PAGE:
Understanding America’s History of Racial Injustice Through Film
Five movies that shed light on the U.S. criminal justice system, mass incarceration, and policing.
The American criminal justice system has a context, a history, a past. To understand the policies, ideas, people and decisions that have created the conditions for what you see today—police brutality, mass incarceration, unequal systems of justice, and the pervasive racism throughout these systems—these films are a start.
An inside look at America’s broken criminal justice system, told through the story of Bryan Stevenson and his client Walter McMillian.
A story of the wrongful incarceration of five Black teenagers from Harlem who were falsely accused of a brutal attack in Central Park.
A thought-provoking documentary analyzing the criminalization of African Americans and mass incarceration.
The story of a movement. The story of the voting rights marches from Selma to Montgomery in 1965.
While you’re here check out…
“When They See Us” chronicles the wrongful arrest and incarceration of the five young Black men known as the Central Park Five. Explore the series and the underlying story more deeply with this new learning companion and field study lesson.
To change the future, we must begin with an honest reckoning with our past. The Equal Justice Initiative gives eloquent voice to the harrowing and shameful history of racism in America, beginning with slavery and continuing through the systemic injustices of today.On June 2, 2020 at 4:43 pm by XQ Team
MEN OF HONOR about Carl Brashear, first African American master diver in U.S. Navy
SOMETHING THE LORD MADE about Vivien Thomas, who designed life-saving procedure at John’s Hopkins Hospital in the 40s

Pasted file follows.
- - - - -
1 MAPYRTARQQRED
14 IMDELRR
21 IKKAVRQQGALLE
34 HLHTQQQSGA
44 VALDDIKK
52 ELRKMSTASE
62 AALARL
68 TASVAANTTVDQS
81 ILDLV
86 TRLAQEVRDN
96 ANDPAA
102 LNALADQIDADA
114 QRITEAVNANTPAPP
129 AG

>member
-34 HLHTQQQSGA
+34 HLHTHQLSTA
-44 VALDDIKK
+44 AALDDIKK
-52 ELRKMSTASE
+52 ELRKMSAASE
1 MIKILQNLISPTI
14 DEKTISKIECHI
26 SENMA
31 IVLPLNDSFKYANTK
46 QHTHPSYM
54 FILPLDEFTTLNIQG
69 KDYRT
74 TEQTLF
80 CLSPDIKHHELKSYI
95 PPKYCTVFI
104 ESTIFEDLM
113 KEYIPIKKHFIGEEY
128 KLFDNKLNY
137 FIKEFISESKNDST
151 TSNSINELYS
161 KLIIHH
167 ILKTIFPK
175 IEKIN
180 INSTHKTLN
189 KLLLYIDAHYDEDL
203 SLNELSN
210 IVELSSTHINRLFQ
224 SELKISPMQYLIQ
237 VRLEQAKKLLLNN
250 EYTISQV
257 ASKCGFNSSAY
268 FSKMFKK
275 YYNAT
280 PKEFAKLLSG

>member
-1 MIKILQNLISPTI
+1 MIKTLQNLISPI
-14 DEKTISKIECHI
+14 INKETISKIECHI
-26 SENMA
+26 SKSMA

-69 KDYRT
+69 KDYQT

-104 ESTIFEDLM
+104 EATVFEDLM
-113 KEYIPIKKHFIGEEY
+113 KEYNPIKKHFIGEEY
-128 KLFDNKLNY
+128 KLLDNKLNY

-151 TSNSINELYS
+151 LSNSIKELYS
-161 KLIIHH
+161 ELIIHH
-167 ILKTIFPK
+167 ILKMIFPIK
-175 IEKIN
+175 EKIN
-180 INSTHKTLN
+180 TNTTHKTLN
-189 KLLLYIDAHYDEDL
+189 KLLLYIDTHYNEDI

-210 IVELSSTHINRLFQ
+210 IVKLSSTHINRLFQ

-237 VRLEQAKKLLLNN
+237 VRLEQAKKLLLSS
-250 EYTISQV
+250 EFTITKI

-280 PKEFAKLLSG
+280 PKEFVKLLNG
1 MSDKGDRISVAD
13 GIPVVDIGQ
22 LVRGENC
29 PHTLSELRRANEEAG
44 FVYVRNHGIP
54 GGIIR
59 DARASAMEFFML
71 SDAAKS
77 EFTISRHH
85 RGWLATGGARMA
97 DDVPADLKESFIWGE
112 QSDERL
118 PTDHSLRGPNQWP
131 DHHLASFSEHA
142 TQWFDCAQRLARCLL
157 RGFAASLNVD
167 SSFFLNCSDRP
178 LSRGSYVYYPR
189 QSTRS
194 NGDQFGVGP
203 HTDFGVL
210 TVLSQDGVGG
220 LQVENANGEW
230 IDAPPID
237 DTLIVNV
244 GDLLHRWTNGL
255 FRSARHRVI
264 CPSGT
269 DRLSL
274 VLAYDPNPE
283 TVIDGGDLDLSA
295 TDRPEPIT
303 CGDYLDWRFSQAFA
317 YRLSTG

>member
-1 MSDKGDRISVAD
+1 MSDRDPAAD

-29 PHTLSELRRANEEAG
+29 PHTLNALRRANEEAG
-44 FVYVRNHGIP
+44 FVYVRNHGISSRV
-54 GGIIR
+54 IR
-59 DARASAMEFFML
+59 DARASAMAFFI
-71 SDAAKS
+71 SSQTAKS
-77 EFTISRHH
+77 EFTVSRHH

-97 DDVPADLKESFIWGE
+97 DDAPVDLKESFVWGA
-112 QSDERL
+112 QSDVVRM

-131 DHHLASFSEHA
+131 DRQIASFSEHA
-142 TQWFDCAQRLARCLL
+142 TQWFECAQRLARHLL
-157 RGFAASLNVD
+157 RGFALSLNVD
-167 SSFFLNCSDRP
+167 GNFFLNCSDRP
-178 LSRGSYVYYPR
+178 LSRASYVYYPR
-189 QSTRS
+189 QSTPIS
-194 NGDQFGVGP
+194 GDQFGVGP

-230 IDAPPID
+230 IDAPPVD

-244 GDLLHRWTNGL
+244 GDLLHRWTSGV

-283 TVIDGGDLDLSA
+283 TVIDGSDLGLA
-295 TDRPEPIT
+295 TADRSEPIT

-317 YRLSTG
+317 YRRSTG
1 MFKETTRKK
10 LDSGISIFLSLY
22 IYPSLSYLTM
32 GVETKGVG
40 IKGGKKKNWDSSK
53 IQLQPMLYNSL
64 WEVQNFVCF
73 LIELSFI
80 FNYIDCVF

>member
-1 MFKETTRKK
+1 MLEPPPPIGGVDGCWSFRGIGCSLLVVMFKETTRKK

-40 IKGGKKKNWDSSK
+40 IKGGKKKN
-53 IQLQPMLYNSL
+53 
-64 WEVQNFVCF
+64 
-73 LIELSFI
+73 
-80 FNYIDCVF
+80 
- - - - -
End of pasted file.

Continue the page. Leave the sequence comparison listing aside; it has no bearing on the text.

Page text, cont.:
RED TAILS about the Tuskegee Airmen
FRUITVALE STATION – 2009 police brutalityOn June 5, 2020 at 11:24 pm by Edna Sherrell
You included a number of my favorite – you mentioned my favorite historical series – Eyes on the Prize. We watched the documentary faithfully, in its entirety, every year during middle school and high school in New Orleans. I’d love to add to your incredible list:
- Reconstruction: America after the Civil War –> Dr. Henry Louis Gates explores the transformative years following the American Civil War
- King in the Wilderness (HBO) –> Documentary of the last year before Dr. King’s assassination with lots of archival footage
- The Autobiography of Miss Jane Pittman –> life in Jim Crow south
- Miss Evers’ Boys –> Tuskegee Syphilis Experiment
- Let the Fire Burn –> Police bombing of the MOVE organization
- Glory –> 54th Mass. Infantry Regiment (Civil War)
- I Am Not Your Negro –> James Baldwin in his own words
- The African Americans: Many Rivers to Cross –> PBS documentary by Dr. Henri Louis Gates
On June 8, 2020 at 5:44 pm by Nicole Williams
- 4 Little Girls –> Bombing of the 16th Street Baptist Church in Birmingham, Alabama where four young church members were killed
This is a really good article from the Zinn Education Project-
Two Thumbs Up: Movies and Documentaries to Use (and Avoid) When Teaching Civil Rights
https://www.zinnedproject.org/materials/two-thumbs-up/On June 10, 2020 at 6:51 pm by Carri Schneider
This is the best list (crowdsourced from everyone here) that I’ve seen on this topic. I’ve definitely got a few more to add to my list. My daughter is 8 and we’ve been watching some of these films together. We recently finished Hidden Figures. Many of the films listed here are too old for her at this time. Does anyone have other ideas on films that teach about Black history and racial injustice that are good for her age group?On July 21, 2020 at 6:34 pm by Katelyn Silva
There are a few that I absolutely love:
On July 21, 2020 at 8:09 pm by Nicole Williams
- The Watsons Go to Birmingham –
- The Color of Friendship – the story of friendship about two girls (1) African-American girl in the US and the other a white, South African girl (who grew in apartheid SA) who learn about tolerance and friendship.
- Polly – featuring Keisha Knight Pulliam – a remake of classic Pollyanna story with lots of music and discussions about how racial intolerance can impact an entire community
- Tell Me Who I Am – Princess Nia from 14th century Timbuktu and her magical friend Funzi use a time-traveling pyramid spaceship to 21st-century America. There travel through time, learning about different African historical figures while trying to escape from the evil wizard, Komo
- Ruby Bridges – real-life story of one of the first African-America children to attend school in the deep south.
What films have shaped your own understanding of America’s history of racial injustice?